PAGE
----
Point Sturt

I have been invited by Lars Heldmann  to participate in a   project  of selected photographers who are being asked to respond to selected images in the  Godson Collection of the State Library of South Australia.  The project’s working title is called Our Waters,  and it is being driven by Lars Heldmann acting as a de facto curator.  This approach is one way to deal with the vastness and complexity of the Murray-Darling Basin.

It is early days:   the photographers are still to be selected;  no exhibition venues have been selected;  no grants have been applied for; and  no curators selected. It is envisaged that the exhibitions and the associated website would act as a hub for conversations about art, history and  the rivers in the Murray-Darling Basin. One possibility for the first exhibition  is 6 photographers responding to 6 images from the Godson Collection.

Whilst the project gets off the ground I have decided to kick things off by going back through  my archives to look at the images that I’ve made of the River Murray. This is Pt Sturt.

Pt Sturt
Pt Sturt

The Sturt Peninsula  juts out into Lake Alexandrina, which is one of the Lower Lakes near the mouth of the Murray River.  The Ngarrindjeri name for the end of Sturt Peninsula is “Tipping”, which meant “the lips”. This  picture was made in 2008, which was just  before the Millennium Drought broke and prior to the formation of the  Murray-Darling Basin Plan.

This was a period of low flows in the River Murray. Suzanne, the standard poodles and myself, had gone to Point Sturt as part of  exploring the area around the Lower Lakes.  I remember that it  was extremely windy that day and  we  wondered what the land would be like without the fresh water flowing through the Lower Lakes to the mouth.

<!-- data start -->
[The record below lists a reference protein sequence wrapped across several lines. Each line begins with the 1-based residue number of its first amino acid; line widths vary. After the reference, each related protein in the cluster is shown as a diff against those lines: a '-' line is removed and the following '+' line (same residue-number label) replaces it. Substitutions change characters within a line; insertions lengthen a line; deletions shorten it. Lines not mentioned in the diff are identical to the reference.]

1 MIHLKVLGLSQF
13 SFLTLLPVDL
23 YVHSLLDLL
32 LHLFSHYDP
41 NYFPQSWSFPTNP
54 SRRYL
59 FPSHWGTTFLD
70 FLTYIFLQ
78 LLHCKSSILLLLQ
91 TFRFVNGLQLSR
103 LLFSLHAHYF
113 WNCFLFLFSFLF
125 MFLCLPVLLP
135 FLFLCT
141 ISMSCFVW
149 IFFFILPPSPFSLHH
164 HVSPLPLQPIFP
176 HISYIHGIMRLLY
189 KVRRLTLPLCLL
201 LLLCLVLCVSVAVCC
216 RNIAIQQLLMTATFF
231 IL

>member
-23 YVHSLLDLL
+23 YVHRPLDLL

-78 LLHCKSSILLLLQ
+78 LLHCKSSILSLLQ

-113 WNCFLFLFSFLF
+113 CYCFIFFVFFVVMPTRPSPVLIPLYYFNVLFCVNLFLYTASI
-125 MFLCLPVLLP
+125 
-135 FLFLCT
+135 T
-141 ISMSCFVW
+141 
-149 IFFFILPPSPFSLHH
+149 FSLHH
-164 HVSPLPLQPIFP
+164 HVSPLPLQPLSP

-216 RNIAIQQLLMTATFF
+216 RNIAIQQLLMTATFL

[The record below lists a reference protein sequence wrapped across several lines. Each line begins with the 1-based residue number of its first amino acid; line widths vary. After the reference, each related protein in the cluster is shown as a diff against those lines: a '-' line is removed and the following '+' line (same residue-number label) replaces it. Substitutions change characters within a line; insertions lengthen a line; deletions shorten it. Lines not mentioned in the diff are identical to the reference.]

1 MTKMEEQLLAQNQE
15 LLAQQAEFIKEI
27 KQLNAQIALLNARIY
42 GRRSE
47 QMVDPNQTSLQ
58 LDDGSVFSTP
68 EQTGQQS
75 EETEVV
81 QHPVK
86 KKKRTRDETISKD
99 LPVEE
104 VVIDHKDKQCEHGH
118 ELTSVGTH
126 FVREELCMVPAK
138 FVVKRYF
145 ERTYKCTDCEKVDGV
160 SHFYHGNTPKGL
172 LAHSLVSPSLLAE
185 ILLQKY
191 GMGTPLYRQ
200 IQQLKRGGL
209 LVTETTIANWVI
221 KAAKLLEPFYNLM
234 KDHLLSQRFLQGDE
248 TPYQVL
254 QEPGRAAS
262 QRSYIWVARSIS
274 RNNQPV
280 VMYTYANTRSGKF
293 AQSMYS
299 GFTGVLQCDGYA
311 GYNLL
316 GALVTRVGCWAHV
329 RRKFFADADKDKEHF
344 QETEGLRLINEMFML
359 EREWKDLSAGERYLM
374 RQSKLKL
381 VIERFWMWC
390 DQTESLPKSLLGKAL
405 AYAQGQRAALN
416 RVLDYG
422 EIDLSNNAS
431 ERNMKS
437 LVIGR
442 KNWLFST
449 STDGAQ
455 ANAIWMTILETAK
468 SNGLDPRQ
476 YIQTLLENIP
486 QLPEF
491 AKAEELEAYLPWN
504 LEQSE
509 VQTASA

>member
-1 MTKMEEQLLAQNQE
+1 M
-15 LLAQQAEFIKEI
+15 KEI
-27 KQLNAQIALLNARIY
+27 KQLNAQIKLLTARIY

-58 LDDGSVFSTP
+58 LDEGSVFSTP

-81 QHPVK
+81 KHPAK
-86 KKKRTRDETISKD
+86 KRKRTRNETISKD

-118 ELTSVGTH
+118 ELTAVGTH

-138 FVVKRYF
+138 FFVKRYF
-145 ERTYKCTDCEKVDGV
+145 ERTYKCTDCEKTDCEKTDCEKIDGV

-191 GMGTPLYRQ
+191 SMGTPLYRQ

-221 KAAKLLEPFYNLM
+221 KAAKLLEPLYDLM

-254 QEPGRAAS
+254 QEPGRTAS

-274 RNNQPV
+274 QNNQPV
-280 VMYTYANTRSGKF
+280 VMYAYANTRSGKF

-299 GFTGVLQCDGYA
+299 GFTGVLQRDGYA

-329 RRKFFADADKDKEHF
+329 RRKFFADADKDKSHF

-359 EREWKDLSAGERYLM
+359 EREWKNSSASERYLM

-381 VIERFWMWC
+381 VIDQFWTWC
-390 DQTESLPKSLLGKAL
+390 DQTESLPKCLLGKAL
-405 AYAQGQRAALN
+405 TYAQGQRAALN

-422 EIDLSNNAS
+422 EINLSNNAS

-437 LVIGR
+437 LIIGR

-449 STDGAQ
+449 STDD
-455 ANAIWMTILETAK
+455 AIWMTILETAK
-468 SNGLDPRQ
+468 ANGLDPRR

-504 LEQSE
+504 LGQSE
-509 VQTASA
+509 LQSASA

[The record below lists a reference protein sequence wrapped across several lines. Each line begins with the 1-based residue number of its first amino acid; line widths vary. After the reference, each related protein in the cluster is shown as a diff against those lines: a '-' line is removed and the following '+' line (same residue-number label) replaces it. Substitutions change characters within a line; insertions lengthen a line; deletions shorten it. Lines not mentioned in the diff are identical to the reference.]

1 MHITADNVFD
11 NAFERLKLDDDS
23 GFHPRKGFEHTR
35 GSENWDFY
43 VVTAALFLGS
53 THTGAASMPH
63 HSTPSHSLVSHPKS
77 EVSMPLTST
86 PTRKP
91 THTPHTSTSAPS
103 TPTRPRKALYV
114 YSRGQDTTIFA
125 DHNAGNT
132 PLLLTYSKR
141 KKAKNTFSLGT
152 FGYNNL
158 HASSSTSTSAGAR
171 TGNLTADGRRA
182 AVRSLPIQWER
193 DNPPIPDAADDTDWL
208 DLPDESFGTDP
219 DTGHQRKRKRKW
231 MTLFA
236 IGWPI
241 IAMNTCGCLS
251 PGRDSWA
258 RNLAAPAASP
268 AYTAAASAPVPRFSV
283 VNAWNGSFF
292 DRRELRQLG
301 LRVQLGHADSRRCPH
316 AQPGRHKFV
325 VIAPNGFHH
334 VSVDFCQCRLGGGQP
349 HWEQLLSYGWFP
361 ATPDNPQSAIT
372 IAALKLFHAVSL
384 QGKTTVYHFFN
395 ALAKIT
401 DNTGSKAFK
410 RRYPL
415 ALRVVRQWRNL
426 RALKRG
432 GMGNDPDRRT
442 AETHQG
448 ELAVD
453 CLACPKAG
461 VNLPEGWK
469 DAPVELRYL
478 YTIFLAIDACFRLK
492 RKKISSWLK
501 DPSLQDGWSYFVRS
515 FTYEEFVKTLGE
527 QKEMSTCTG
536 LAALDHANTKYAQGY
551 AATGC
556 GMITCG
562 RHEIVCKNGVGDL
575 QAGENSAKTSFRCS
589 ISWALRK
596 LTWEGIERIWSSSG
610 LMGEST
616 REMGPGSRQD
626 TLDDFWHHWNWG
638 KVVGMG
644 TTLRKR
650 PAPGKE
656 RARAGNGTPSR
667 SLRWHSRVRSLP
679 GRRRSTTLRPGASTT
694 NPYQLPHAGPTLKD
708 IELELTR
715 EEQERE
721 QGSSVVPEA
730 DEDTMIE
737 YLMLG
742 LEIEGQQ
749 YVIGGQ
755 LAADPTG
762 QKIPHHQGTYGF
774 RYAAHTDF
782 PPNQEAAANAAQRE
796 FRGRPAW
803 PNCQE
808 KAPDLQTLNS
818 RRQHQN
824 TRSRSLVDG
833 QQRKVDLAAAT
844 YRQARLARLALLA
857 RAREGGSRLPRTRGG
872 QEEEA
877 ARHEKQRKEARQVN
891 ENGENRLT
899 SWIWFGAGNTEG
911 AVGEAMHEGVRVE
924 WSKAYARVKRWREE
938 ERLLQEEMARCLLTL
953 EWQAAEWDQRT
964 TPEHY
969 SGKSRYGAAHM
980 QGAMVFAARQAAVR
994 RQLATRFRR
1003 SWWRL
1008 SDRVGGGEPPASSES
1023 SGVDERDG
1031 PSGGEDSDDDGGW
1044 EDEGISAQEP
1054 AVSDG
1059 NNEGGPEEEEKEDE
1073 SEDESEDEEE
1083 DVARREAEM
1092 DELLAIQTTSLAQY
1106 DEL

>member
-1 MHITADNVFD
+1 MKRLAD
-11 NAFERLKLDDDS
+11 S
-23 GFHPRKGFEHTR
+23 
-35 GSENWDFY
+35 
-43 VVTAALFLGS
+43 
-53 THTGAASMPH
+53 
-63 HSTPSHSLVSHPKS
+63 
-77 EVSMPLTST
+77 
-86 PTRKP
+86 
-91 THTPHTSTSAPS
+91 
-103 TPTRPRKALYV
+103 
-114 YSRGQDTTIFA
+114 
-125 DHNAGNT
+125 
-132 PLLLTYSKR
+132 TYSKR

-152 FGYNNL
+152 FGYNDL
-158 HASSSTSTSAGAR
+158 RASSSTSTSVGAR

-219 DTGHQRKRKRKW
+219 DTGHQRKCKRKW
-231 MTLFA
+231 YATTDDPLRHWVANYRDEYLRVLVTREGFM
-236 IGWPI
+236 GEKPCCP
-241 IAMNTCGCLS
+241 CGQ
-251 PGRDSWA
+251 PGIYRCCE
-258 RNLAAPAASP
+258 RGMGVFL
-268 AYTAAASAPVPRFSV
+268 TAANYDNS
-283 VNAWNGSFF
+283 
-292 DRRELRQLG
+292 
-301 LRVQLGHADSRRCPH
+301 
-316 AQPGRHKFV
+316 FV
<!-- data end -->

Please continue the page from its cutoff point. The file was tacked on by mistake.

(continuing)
At this stage it is unclear whether these  archival pictures of the River Murray, the Lower Lakes and the Coorong would form a part of the Our Waters project.  They may or may not be included.  One possibility is that the archival images –in the form of a blog– could become an associated  side project. Hence the Our Waters Our Country title of the blog.

I photographed the lake by standing on the cliffs over looking Sturt Point. The water has receded from normal lake edge by more than 200 metres and we were looking  at  the exposed lake bed. This area is this area is normally covered by 1.5m of water:

rocks at  Pt. Sturt
rocks at Pt. Sturt

I recall thinking that this  situation had been caused by both  the over-extraction of water in all the Murray-Darling Basin  states and the mismanagement of the system. This  had then  been exacerbated by the drought and not enough water being allocated to retain the health of the river system.

I may include some featured photographs  from the Godson Collection in the blog–to give a sense of  the visual history of representing the Basin’s rivers.  If I do so, then the photos  would  be ones that resonate with  me,  or have some connection to my  archival pictures.


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